Scientists have been studying the effects of carbon dioxide on climate for decades.
More recently, however, it was discovered that the oceans have absorbed about a third of the CO2 emitted into the atmosphere. Carbon dioxide alters ocean chemistry, making seawater more acidic. The scientific term for this phenomenon is “ocean acidification.”
Acidification threatens not only the ecological health of the oceans, but also the economic well-being of the communities and industries that depend on a productive marine environment.
It’s a powerful motivation for scientists, including Shallin Busch.
Dungeness crabs are her lab rats.
Shallin Busch is a Mukilteo-based ecologist whose research is linking ocean acidification to the deteriorating health of the Puget Sound ecosystem.
Busch, 40, has been a fisheries biologist and researcher for the National Oceanic & Atmospheric Administration’s Northwest Fisheries Science Center at Mukilteo for nearly 10 years. She is at the forefront of NOAA’s efforts to understand the effects of ocean acidification.
“I have just been driven by this question. How does our physiology change with our environment? I stumbled on that in college and I’ve been following it ever since,” she said. “Climate change and ocean acidification is really a huge threat to the Earth as we know it.”
After earning a doctorate in zoology at the University of Washington, Busch was hired to do fisheries research for NOAA.
Though she was stationed in Maryland for a year, the Mukilteo field station is her research home. Since 2014 she has worked for the Ocean Acidification Program, dedicating herself to understanding and predicting the threat acidification has on the West Coast’s food web and fishery management. She co-leads experiments at the research lab, which are carried out by a team of scientists.
“Ocean acidification is not part of climate change,” Busch said, but both problems are caused by carbon dioxide. “As we burn fossil fuels, more carbon dioxide is released into the atmosphere and dissolves into the ocean. It’s a chemical change that results in a drop in pH and an increase in acidity.”
The Mukilteo team has looked at or is looking at ocean acidification effects on krill, salmon, Dungeness crab, black cod and pteropod (marine snails). So far it has found that lower pH levels lead to lower survival and slower development rates, as well as changes in behavior. Now it’s back to studying Dungeness crab.
“I’m not aware of anyone else looking at potential effects to Dungeness crab,” said Paul McElhany, chief of the Mukilteo station. “It’s interesting, because it’s such a valuable species. It is one of Puget Sound’s top three fisheries. It’s economically very important, and it’s also ecologically very important.”
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Two experiments on ocean acidification and Dungeness crab are running at the station.
One experiment looks at the crab’s response to different pH levels throughout the life cycle. Dungeness crab have five life stages: egg, zoea, megalopae, juvenile and adult. Scientists are studying how acidity effects them between each stage.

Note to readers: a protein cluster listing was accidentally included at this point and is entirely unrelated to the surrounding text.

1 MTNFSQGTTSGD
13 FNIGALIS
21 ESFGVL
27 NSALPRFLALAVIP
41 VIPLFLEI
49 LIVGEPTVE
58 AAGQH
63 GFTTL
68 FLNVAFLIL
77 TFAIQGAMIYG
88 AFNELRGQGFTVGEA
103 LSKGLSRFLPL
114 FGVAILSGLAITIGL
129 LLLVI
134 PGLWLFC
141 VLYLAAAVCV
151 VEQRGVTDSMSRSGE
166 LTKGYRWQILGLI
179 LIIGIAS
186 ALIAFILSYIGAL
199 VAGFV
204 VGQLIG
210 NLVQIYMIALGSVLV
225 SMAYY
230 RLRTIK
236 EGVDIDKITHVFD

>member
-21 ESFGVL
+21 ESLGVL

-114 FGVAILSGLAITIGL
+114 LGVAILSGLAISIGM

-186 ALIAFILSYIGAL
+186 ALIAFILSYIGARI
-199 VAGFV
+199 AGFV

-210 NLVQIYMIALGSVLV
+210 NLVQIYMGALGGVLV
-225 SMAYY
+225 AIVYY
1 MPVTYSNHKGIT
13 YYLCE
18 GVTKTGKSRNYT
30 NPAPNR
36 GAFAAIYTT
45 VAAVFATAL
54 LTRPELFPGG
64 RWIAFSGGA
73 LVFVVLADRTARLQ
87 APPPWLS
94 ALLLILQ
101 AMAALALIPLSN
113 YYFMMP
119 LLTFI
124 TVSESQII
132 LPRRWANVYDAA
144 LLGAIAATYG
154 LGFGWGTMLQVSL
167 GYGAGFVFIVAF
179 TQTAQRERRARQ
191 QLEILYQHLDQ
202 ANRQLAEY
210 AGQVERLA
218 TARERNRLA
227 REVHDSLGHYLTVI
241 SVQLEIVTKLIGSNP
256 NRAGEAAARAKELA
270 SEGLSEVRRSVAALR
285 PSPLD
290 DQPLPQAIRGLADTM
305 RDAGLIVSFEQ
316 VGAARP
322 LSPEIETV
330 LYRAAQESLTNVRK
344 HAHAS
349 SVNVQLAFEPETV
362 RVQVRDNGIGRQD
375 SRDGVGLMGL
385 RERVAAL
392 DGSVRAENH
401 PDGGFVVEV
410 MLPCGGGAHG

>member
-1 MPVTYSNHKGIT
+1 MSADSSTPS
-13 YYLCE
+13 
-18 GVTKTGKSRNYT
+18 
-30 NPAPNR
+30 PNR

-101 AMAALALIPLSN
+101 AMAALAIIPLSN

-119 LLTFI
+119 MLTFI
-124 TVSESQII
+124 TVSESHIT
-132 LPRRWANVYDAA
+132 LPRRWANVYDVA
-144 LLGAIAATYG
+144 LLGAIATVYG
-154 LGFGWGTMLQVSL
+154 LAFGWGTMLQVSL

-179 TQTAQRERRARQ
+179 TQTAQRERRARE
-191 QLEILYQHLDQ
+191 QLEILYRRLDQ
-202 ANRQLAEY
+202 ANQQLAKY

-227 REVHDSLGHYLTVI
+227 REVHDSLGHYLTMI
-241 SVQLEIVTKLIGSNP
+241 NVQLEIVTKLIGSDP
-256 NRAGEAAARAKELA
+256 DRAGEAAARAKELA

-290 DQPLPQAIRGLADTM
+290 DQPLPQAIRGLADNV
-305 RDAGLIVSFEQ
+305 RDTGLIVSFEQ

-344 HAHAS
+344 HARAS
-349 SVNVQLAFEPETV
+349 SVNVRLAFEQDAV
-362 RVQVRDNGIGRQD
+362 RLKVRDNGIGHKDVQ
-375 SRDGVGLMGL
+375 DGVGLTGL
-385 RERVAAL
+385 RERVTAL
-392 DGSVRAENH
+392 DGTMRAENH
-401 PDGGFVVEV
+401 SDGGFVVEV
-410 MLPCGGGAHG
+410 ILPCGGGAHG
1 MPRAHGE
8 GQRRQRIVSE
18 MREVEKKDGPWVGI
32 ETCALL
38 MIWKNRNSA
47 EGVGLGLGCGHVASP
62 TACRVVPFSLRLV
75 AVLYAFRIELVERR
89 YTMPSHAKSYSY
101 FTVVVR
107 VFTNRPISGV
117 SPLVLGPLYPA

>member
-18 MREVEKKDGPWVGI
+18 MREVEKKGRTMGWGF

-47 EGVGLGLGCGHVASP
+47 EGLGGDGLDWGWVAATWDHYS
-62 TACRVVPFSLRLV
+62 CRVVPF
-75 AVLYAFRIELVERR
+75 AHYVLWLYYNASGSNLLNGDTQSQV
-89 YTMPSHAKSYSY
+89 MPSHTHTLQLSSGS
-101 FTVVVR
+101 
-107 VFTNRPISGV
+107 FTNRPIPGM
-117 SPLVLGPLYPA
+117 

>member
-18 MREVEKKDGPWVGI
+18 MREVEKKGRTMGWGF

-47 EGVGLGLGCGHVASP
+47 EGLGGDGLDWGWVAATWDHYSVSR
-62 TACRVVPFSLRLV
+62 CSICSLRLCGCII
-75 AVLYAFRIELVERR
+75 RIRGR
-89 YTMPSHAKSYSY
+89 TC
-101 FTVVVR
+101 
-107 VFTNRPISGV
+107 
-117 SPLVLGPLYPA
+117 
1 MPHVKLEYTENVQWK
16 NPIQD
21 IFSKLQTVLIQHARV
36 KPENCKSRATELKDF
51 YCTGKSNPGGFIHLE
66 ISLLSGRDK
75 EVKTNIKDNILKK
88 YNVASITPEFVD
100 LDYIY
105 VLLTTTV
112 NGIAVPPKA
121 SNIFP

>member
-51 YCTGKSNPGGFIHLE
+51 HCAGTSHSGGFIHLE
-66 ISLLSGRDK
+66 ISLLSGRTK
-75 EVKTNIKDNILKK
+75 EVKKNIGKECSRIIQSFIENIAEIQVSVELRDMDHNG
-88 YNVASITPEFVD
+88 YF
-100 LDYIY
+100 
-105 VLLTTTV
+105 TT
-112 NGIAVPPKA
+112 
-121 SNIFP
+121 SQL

A system nicknamed the Ocean Time Machine controls CO2, oxygen and temperature to mimic oceans of the past, present and future. The lab has 13 Mobile Ocean Acidification Treatment Systems, each with their own seawater treatment conditions. Each system maintains up to 28 jars. Each jar keeps a crab larva. Computers track pH, oxygen and temperature conditions because all three are linked to the effects of carbon dioxide.
“Oceans aren’t turning acidic. They are acidifying or they are becoming more acidic, but they will never be acidic,” Busch said. “The pH levels are decreasing, and we expect that maybe they’ll get to 7.8 or 7.6, but they’re never going to cross that threshold into the acidic realm.
“An analogy is the North Pole. It is fundamentally a cold place, but we still say it’s warming. But we don’t call it warm.”
A pH less than 7 is acidic and a pH greater than 7 is basic. Right now the mean pH of the ocean is 8.1 on a scale of 0 to 14.
A 0.3 drop in pH may not seem like a lot, but it’s actually huge. That’s because the pH scale is logarithmic: A difference of one pH unit is equivalent to a tenfold difference in hydrogen concentration. A three-tenths decrease in pH is about a 150 percent increase in acidity.
On a recent day, researchers were examining crab metabolism as they morphed from megalopae into juveniles.
“We’re looking at a broader range of response metrics this time, including respiration and molecular changes,” Busch said. “It’s a window into what’s going on with the physiology, meaning how hard is it for you to maintain your body’s functions like breathing and digesting under changing environments?”
It’s a tricky thing to do because it’s essentially an experiment on a gas.
“You need to build the system, have the system working properly, measure the system to make sure it’s working properly, get the animals, keep the animals alive and take the data on them,” she said. “It’s very much a team approach.”
In addition to raising crabs in the MOATS, the scientists also raise them in well plates stored in an incubator. That’s preparation for experiment No. 2.